In the end I think homelife has less to do with it but we do end up parenting in conscious reaction to how we ourselves were raised.

    Ok, I'm don't even have kids so I'll bow out here. :P
    “If you want to tell people the truth, make them laugh, otherwise they'll kill you.” ― Oscar Wilde

    "I'm outtie 5000" ― Romulux

    Johari/Nohari

  8. #8
    @.~*virinaĉo*~.@ Totenkindly's Avatar
    Join Date
    Apr 2007
    MBTI
    FREE
    Enneagram
    594 sx/sp
    Socionics
    LII Ne
    Posts
    42,333

    Default

    I was a Neutral kid pretty much verbatim.

    My dad was an Active parent, resulting in this:

    Neutral child vs. Active parent
    This scenario is thought to produce Enneagram type 9

    The Neutral child is often overwhelmed and frightened by the controlling, domineering Active parent. Lacking self-assertion skills, he prefers to withdraw and stay out of the way, minimizing his own needs and avoiding the parent as much as possible. On the few occasions the child reaches out to the caretaker, he ends up feeling rejected and bullied around for no apparent reason, which causes him to withdraw again. The loneliness, however, also feels like rejection and soon enough the youngster will be ambivalent towards both being alone and being with others.

    Most of the time, a compromise will be made. This type will seek out company but will not invest themselves in it, preferring to keep in the background and go with the flow, partly removed from their actual situation. When alone, they will avoid introspection, which will bring about old feelings of depression and rejection, instead they'd rather numb themselves out with food, TV or other unimportant routines to avoid emotional pain.
    I have a strong 9 component to my personality, but it feels more like an add-on... like I basically pulled back further than I wanted, deal with a lot more ambivalence than I should be dealing with, and became far more diplomatic because I had no other way to deal with my father that wouldn't trigger aggression and invasion.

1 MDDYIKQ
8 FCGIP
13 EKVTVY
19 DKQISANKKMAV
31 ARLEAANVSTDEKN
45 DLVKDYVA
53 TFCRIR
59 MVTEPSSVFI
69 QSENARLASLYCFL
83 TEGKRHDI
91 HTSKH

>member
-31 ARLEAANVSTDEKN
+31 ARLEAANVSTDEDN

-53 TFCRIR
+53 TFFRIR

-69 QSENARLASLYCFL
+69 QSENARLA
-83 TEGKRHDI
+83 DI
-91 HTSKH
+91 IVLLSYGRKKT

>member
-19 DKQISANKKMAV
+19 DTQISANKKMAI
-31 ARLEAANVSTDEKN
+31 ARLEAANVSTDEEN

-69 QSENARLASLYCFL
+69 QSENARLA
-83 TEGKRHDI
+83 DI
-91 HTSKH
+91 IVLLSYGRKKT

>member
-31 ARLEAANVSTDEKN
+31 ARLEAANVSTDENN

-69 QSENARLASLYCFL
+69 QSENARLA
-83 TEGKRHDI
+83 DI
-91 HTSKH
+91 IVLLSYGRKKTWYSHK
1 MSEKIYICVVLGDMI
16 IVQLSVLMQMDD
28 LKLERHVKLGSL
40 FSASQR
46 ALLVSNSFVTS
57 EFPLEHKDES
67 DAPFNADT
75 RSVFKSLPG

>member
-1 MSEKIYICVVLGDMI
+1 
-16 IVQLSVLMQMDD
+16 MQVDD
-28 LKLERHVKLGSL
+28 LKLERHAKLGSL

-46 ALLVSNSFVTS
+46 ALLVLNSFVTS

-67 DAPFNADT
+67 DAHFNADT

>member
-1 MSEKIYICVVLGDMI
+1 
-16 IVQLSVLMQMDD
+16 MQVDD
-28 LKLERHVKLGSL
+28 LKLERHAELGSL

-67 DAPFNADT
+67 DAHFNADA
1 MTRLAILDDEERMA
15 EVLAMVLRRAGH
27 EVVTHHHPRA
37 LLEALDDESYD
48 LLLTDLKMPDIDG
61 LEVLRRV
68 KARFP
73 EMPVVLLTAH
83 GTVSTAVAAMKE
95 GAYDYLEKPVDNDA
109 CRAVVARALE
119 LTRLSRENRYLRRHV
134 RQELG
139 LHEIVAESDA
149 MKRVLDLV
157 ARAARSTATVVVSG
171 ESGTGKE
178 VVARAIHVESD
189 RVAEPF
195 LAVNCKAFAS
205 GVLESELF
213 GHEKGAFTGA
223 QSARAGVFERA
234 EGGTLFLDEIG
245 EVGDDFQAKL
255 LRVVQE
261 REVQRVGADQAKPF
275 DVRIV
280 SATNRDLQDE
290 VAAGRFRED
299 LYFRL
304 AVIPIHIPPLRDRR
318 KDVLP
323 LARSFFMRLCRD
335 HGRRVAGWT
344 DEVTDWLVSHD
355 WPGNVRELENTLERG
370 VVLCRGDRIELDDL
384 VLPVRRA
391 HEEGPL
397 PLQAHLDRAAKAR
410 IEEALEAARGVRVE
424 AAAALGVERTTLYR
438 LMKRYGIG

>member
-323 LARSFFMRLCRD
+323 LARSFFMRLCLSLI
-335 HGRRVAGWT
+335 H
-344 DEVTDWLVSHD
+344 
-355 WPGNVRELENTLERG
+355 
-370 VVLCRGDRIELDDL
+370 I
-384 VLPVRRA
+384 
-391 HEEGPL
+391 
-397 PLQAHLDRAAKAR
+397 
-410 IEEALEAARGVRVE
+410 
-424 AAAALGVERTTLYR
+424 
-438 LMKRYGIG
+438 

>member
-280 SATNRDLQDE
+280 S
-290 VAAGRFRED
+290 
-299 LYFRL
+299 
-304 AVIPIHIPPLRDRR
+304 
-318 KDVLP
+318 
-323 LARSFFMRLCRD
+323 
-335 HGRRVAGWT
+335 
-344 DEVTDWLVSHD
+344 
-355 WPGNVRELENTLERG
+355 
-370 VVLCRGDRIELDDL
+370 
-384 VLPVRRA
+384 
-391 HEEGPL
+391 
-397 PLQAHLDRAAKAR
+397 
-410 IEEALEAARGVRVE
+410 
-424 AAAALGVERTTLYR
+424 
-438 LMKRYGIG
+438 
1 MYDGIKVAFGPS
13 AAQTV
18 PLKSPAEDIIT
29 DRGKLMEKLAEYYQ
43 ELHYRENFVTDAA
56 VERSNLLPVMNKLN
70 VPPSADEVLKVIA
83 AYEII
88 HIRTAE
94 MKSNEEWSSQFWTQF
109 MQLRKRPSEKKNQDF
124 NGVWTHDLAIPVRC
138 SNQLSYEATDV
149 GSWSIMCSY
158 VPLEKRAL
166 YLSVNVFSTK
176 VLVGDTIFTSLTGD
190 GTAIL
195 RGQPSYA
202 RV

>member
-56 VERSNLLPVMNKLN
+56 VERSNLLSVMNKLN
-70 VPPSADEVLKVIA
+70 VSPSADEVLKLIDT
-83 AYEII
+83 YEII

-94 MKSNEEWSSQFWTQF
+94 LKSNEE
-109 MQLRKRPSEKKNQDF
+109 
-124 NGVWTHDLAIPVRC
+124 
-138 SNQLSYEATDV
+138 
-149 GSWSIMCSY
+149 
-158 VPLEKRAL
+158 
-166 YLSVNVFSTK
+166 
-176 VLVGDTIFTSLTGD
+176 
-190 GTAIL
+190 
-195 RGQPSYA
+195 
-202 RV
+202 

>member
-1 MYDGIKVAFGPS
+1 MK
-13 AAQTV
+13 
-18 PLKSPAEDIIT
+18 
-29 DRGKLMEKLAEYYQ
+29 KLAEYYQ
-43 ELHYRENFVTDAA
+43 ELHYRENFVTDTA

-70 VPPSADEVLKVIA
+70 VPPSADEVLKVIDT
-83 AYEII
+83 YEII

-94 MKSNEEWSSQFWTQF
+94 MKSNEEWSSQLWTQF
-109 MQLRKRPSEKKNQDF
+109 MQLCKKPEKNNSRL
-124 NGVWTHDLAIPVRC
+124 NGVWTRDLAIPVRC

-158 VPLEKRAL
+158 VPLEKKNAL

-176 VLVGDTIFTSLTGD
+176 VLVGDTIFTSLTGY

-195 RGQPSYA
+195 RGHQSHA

I struck out the one part that didn't match for me, and that's where the 5 and 4 types come out -- dispassionate 5 has to look at everything in order to remain honest, and self-focused 4 needs to soak itself in its own unique pain. However, as terrible luck would have it, I still manage to succumb to the stupid numbing mechanisms described.

    I think that issue with my dad (his invasiveness) left me with a bad taste toward Actives for much of my life; I didn't really have enough courage to engage Actives until my 30's.


    My mom was a Responsive parent:

    Neutral child vs. Responsive parent
    This scenario is thought to produce Enneagram type 5

    In this relationship, the Responsive parent is inclined to give a lot of unrequested attention to the Neutral child, who perceives his parent's supportive and affectionate attitude as a form of smothering. The youngster will tend to withdraw from his environment, preferring solitary activities and contemplation, but as opposed to the previous scenario (of type 9), loneliness will not be accompanied by a feeling of rejection. At the contrary, being alone is a matter of choice and it gives a feeling of security and well-being, knowing that there is always someone to communicate with when they decide to seek out company.

    Such children are genuine loners, who prefer and enjoy their solitude. They are introspective, insightful and love learning and discovering things on their own, usually rejecting any help or intervention from the outside. They are afraid of being intruded upon because their parents used to make a fuss over them and suffocate them with attention and demands for closeness.
    My mom was oddly smothering + oddly detached. She would fluctuate between glowy and very stoic/reserved -- the latter partly because she realized her smothering nature was offensive to me + she had been emotionally abused by my father and it shut down her emotional centers. But it created a lot of distance... so much that I actually have felt a large sense of rejection in that my mother doesn't understand me whatsoever. So I don't feel like the connection is real; anyone could be plugged into the role of "me," even a rock or a plant, and she would treat them the same.